25 As he saith also in Osee, I will call them my people, which were not my people; and her beloved, which was not beloved.

26 And it shall come to pass, that in the place where it was said unto them, Ye are not my people; there shall they be called the children of the living God. 

These two verses and this reference to Hosea requires explanation:

Hosea was a prophet to the northern kingdom of Israel after the great civil war that divided the kingdom of the twelve tribes of Israel. Hosea’s ministry was to the northern kingdom during a time of great material prosperity and great religious apostasy. Remembering that Hosea’s personal life was an object lesson to the entire nation, God directed Hosea to marry a prostitute whose unfaithfulness to him would picture Israel’s spiritual unfaithfulness to God.

One of the children that Gomer, Hosea’s adulterous wife, bore to him was named “not my people.” So, the whole point of this prophecy of Hosea is that he extended his love to a woman who was unfaithful to him and he took as his child a boy who was an illegitimate child. This, of course, pointed to that future time when God would mercifully save even the Israelites who had been carried into captivity by the Assyrians. Understanding that this prophecy has not yet been fulfilled, take note of the fact that Paul takes this prophecy, which is directed to Jews, and applies it to Gentiles as an explanation of why Gentiles have been saved. Read Hosea 2.23: 

“And I will sow her unto me in the earth; and I will have mercy upon her that had not obtained mercy; and I will say to them which were not my people, Thou art my people; and they shall say, Thou art my God.” 

See how it can be readily applied to the salvation of the Gentiles? Whether it is the recalling of the scattered Israelites or the salvation of the Gentiles, the principle is the same. As God will be merciful in the exercise and display of His sovereign election of the Israelites in the future, so He is presently merciful in the exercise and display of His sovereign election of the Gentiles now.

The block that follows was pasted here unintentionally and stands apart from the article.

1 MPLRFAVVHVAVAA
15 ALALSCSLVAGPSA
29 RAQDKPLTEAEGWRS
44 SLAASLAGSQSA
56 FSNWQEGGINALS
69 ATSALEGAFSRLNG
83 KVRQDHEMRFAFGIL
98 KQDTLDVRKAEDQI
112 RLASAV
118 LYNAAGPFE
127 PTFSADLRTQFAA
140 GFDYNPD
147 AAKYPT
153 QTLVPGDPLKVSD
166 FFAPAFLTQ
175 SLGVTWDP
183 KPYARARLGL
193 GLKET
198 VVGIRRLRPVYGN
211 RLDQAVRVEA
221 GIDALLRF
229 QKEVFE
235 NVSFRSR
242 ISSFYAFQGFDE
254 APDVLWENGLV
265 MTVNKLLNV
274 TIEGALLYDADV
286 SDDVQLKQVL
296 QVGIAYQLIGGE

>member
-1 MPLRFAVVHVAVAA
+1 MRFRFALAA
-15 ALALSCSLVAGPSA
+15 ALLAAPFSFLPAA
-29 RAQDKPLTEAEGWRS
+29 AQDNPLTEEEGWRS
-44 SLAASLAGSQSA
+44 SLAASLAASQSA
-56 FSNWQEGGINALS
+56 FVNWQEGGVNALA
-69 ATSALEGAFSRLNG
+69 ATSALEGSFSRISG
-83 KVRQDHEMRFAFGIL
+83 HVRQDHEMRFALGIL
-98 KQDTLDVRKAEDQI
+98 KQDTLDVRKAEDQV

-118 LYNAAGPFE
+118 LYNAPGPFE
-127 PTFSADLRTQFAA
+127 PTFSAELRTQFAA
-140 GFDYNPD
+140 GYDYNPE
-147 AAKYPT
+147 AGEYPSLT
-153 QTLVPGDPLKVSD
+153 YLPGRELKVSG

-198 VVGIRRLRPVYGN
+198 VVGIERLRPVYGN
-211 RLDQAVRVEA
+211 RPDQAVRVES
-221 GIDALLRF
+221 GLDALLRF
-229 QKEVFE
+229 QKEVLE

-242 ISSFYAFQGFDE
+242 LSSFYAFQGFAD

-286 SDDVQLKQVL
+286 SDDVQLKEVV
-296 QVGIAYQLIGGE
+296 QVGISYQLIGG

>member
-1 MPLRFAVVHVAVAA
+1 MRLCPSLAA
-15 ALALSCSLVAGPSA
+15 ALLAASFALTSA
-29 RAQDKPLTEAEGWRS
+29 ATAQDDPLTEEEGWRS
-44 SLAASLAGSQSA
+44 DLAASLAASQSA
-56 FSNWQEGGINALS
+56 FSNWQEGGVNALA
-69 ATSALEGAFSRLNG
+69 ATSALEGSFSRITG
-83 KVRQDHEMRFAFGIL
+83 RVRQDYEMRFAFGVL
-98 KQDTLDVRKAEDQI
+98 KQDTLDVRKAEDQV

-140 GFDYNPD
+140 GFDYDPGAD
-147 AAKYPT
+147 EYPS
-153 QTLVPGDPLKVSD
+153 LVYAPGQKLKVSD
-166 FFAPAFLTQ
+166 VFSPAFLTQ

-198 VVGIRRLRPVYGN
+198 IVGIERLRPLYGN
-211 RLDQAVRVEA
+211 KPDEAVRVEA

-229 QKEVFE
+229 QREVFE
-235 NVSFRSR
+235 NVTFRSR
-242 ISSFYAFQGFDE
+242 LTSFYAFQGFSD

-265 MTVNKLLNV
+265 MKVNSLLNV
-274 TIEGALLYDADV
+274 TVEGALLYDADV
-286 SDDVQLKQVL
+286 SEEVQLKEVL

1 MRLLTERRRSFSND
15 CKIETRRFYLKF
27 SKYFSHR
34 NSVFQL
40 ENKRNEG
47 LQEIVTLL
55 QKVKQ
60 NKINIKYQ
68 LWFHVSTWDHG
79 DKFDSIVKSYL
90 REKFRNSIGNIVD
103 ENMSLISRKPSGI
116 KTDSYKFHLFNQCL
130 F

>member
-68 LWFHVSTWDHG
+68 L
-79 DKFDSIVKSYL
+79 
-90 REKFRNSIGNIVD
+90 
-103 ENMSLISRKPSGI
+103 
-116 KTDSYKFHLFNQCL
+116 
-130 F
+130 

Conclusion? God’s present display of mercy is consistent with what was prophesied about Him in the prophet to the northern kingdom of Israel, the prophet Hosea. And no one would deny that saving Gentiles is an act of mercy. 

THE SECOND WAY THAT PAUL SHOWS THAT GOD’S EXERCISE OF ELECTION AND SOVEREIGNTY IS MERCIFUL IS BY MAKING REFERENCE TO THE PROPHET ISAIAH 

Isaiah, you will remember, was a prophet to the southern kingdom of Judah at the time the northern kingdom of Israel was smashed and taken captive by the Assyrians, some three generations after the ministry of Hosea. I read Romans 9.27-29: 

27  Esaias also crieth concerning Israel, Though the number of the children of Israel be as the sand of the sea, a remnant shall be saved:

28  For he will finish the work, and cut it short in righteousness: because a short work will the Lord make upon the earth.

29  And as Esaias said before, Except the Lord of Sabaoth had left us a seed, we had been as Sodoma, and been made like unto Gomorrha. 

If Hosea’s prophesies were used by Paul to establish the principle that God is merciful in saving Gentiles, Isaiah’s prophesies are used by Paul to establish the principle that God is merciful in saving only a remnant of Israel. Let’s look at each verse individually. 

Verse 27: 

“Esaias also crieth concerning Israel, Though the number of the children of Israel be as the sand of the sea, a remnant shall be saved.” 

God’s actions were foretold. More than 600 years before Paul’s letter to the Romans was written God spoke through the prophet Isaiah and predicted that only a few of the multitudes of Israel would be saved. 

Verse 28: 

“For he will finish the work, and cut it short in righteousness: because a short work will the Lord make upon the earth.” 

Though this verse gives every scholar and commentator fits, the basic thrust of it seems to be that God’s Word is vindicated. He is now doing what He said He would do, and He will do what He said He would do. 

Verse 29: 

“And as Esaias said before, Except the Lord of Sabaoth had left us a seed, we had been as Sodoma, and been made like unto Gomorrha.” 

But for sovereign, electing mercy Israel would have been as Sodom and Gomorrah. Do you think that God is unfair or unjust in His display of election and sovereignty in such a merciful way? Then think about this: Had God not chosen to sovereignly demonstrate His mercy toward some, all of Israel would have suffered His wrath, as Sodom and Gomorrah did. Therefore, God is merciful in saving Gentiles, and He is merciful in saving a remnant of Israel. No one would question that saving Gentiles is merciful. But Paul shows that even the salvation of only a remnant of the Jews is also merciful. 

NOW WE COME TO THE THIRD WAY IN WHICH PAUL SHOWS THAT GOD’S EXERCISE OF ELECTION AND SOVEREIGNTY ARE MERCIFUL, BY SENDING JESUS CHRIST. 

You will notice that these last four verses of chapter 9 really form a conclusion and a culmination of what has been written up to this point: 

Verse 30: 

“What shall we say then? That the Gentiles, which followed not after righteousness, have attained to righteousness, even the righteousness which is of faith.”